The Free Market
Deep in Debt
The Free Market 24, no. 1 (January 2004)
"Deep in Debt, Caught in a Net."
This old English proverb concisely describes the financial condition of many Americans. Household debt is rising at an 8.8 percent annual rate, home mortgage debt at 14.2 percent. Total debt in the United States doubled from 1998 to 2002, from $16 trillion to $32 trillion and may double again in the next five years.
The Federal government, which sets the pace, reported a $555 million deficit for the 2003 fiscal year; its total debt is given at $6.783 trillion. For the next two years the budget deficits are estimated at $566 billion to $644 billion each, which should increase its total debt to more than $8 trillion, or some $27,000 for every man, woman, and child.
Economists make an important distinction between "productive" and "consumptive" debt. Although the difference may not always be clear and exact and, therefore, may give rise to much controversy, it is significant as to motive and effect. A debt incurred for productive purposes, e.g., a commercial or industrial investment designed to earn future incomes, may cover its interest costs and even yield entrepreneurial profits.
In contrast, new debt in the form of a second mortgage on a home may finance the purchase of a vacation home, new furniture or another automobile, or even a luxury cruise around the world. The debtor may call it "productive," but it surely does not create capital, i.e., build shops or factories or manufacture tools and dies that enhance the productivity of human labor.
Similarly, a debt incurred for the purpose of expanding Medicare may improve the health and looks of many elderly and, therefore, be deemed "productive," but it does not create capital that makes workers more productive and raises the levels of living of all. It actually may consume capital and thereby depress standards of living.
Private debtors may find it difficult to pay for bread that has been eaten. It is likely to become ever more difficult in the future as the cost of debt is likely to double and triple. At the present, interest rates are far below market rates due to massive monetary and fiscal stimulation by both the US Treasury and the Federal Reserve System.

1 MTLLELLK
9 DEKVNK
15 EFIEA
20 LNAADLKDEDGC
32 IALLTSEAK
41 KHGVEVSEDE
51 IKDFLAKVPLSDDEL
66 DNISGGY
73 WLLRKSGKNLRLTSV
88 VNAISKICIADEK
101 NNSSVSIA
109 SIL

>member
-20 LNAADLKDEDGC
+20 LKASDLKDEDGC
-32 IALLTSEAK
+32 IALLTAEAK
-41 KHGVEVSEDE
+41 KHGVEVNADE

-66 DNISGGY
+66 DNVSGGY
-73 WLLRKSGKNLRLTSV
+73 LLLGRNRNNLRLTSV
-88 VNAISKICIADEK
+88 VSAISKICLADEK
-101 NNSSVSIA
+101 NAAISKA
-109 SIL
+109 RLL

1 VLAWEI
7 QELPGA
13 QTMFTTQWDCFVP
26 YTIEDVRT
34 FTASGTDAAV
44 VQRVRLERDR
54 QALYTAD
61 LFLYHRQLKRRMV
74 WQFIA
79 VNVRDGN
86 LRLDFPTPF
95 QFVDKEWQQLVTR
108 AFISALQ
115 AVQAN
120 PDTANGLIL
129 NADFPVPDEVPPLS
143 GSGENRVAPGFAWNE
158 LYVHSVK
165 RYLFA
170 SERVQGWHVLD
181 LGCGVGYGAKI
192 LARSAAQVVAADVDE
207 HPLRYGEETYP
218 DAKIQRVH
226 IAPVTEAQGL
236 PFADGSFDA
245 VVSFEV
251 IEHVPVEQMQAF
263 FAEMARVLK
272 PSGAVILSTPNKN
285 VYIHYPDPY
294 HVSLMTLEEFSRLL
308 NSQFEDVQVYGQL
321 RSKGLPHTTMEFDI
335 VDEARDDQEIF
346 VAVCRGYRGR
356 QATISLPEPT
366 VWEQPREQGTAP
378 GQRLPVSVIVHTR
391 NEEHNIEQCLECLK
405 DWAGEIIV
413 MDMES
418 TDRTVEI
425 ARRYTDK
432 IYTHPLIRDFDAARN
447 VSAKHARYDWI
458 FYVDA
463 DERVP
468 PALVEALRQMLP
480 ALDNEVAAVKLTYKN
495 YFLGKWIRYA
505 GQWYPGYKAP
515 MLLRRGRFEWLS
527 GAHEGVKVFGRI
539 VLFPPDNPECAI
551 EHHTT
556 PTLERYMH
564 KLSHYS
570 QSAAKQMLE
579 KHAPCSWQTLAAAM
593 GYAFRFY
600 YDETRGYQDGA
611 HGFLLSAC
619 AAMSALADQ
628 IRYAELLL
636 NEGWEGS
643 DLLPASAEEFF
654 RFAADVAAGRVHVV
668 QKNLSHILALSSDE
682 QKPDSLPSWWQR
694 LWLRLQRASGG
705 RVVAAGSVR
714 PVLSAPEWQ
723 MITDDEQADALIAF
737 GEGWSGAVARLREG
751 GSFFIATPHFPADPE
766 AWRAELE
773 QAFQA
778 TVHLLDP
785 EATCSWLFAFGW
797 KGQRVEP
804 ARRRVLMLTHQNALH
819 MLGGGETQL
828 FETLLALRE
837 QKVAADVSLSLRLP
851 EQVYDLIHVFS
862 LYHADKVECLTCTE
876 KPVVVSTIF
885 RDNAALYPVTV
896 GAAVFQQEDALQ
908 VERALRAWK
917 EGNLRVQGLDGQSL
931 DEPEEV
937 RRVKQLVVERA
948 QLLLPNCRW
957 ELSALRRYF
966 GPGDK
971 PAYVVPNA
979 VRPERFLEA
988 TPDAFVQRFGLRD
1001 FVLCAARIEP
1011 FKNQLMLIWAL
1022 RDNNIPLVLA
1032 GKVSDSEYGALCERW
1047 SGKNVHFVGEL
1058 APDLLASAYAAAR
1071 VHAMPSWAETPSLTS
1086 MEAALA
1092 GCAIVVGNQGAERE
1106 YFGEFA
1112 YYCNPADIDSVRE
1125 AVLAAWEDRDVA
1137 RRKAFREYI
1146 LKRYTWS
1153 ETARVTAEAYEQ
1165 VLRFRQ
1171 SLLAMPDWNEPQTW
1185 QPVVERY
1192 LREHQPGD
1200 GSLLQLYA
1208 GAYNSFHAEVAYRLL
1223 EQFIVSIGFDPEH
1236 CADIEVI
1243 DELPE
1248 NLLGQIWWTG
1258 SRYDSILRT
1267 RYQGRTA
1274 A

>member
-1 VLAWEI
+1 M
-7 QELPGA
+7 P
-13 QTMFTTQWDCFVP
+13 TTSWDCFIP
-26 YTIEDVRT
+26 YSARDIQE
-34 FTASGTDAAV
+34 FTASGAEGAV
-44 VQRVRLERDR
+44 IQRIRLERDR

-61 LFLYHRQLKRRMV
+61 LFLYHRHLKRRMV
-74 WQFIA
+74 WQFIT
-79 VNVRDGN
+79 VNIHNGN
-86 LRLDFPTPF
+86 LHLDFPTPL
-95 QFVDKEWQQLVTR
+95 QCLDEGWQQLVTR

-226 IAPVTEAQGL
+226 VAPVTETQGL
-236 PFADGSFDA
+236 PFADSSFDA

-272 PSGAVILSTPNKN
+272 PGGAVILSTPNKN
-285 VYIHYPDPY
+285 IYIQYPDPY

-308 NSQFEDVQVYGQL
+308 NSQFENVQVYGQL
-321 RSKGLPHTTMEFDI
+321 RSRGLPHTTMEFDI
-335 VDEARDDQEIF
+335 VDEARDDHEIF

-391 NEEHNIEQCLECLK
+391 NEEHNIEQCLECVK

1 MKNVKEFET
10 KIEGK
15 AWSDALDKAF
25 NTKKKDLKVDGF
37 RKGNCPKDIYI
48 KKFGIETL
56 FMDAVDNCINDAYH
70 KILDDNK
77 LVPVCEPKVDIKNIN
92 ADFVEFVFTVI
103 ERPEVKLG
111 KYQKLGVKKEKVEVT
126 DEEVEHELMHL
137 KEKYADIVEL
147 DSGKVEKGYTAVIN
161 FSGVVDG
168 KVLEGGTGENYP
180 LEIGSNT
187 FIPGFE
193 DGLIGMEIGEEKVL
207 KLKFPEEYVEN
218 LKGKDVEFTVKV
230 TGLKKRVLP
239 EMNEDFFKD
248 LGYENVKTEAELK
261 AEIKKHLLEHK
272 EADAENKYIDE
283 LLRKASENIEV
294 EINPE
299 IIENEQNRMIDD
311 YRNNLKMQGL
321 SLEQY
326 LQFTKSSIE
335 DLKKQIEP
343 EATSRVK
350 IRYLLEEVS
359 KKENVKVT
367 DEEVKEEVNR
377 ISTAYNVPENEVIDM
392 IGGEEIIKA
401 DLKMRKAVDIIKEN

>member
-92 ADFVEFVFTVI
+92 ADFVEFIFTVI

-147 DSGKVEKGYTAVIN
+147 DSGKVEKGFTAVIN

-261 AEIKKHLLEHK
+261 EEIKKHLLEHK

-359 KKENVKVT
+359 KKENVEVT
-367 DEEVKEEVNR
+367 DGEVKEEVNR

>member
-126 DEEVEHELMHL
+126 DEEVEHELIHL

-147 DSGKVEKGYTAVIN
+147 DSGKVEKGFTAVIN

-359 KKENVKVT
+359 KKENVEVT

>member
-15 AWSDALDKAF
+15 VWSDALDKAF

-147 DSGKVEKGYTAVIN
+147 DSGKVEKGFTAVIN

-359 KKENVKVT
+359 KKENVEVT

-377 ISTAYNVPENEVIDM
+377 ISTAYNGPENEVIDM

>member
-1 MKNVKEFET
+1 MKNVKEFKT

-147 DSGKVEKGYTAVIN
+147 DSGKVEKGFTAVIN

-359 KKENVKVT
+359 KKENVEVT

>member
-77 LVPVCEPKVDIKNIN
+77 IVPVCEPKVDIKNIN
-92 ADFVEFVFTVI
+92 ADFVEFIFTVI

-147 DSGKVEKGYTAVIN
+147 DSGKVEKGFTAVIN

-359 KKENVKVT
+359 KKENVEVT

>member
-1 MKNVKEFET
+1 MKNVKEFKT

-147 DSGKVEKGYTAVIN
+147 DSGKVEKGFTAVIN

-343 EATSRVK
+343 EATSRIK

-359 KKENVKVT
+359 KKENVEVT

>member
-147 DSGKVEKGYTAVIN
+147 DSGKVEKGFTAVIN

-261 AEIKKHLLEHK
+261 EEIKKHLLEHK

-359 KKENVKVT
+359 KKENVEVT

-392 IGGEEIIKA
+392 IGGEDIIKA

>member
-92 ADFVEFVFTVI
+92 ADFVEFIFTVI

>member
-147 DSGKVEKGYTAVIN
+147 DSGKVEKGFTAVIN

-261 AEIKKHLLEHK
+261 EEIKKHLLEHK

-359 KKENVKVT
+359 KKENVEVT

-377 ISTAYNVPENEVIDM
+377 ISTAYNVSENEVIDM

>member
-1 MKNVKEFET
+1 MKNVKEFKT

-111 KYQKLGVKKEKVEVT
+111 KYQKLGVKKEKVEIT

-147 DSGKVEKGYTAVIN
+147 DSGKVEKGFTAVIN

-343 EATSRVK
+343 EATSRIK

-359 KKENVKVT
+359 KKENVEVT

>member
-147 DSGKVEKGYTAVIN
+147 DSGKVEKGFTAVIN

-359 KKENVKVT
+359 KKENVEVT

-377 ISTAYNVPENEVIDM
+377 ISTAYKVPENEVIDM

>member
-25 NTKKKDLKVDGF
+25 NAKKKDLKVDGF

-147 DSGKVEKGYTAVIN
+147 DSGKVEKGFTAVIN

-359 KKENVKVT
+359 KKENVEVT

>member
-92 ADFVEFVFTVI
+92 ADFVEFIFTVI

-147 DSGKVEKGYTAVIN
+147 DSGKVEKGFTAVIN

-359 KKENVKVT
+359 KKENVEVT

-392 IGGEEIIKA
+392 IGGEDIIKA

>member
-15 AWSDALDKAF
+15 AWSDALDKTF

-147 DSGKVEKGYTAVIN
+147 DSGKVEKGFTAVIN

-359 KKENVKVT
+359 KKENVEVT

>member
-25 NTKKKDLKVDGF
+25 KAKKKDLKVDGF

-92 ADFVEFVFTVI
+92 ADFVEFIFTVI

The basic Fed rate stands at one percent, three-month money market instruments at 1.11 percent, one-year paper at 1.78 percent, and two-year government notes at 1.77 percent. For a while, government may ignore and even outlaw market prices, market wages, and market rates of interest and mandate its own, but price and rate edicts invariably disrupt the smooth functioning of the market order. They cause business misdirection and maladjustment that lead to ever more business losses and failures. In economic disarray, the Fed may have no choice but to raise its rate to market heights that enable businessmen to readjust to the judgments and wishes of the people.
Public debtors may view their debts in a different light. They may call them "a national bond" which, in Franklin D. Roosevelt’s words, is "owed by the nation to the nation." In reality, it is unlikely that future generations of taxpayers will willingly bear the bond of debt. Like so many before them, they may choose currency depreciation which offers the most advantageous escape from a burden of debt. It depreciates all debt and, in terms of purchasing power, may even reduce debt faster than new deficits are added.
In the end, no matter how large the budget deficits may be, debt depreciation may outpace the deficits, which benefits all debtors, public and private, and defrauds all creditors.
Many creditors are exposed to yet another danger. The currency depreciation may accelerate if foreign creditors should begin to question the quality of the American dollar and liquidate their dollar claims, seeking refuge in other countries and other currencies. While many domestic credit institutions are legally barred from investing in foreign currency claims, foreign creditors usually have no such limitation; they are free to shed dollar investments at any time and search for profitable opportunities elsewhere. Every such liquidation would reduce the demand for dollars and aggravate its depreciation.
Moreover, it would cast doubt on the special position of the American dollar as the world’s primary trade and reserve currency. For many years this special position has allowed the Federal Reserve System to provide the world with ever more of its notes in exchange for ever more goods and services. If the world should ever lose its trust in the US dollar and convert some of its holdings, more than $7 trillion of American assets and claims, the consequences would be too calamitous to contemplate.
Our debt generation is a sad generation misguided by false notions and doctrines, and preoccupied with its own needs and wants. When economic conditions begin to deteriorate it may grow ever more egocentric and wretched, which tends to aggravate the social tension and strife. Clinging tenaciously to its transfer claims and rights, the unhappy society thus may deteriorate into a militant assembly of diverse pressure groups feuding and fighting each other.
When the political conflict finally explodes into violence, the transfer society urgently needs a peacemaker who is prepared to suppress violence with superior violence. In the end, a society that can no longer work together in peace must submit to the dictates of a strong president armed with an array of emergency powers. In other places, at other times, he would be called Caesar.
Hans F. Sennholz is retired from Grove City College and serves as an adjunct scholar of the Mises Institute (www.sennholz.com).
Cite This Article
Sennholz, Hans F. "Deep in Debt." The Free Market 24, no. 1 (January 2004).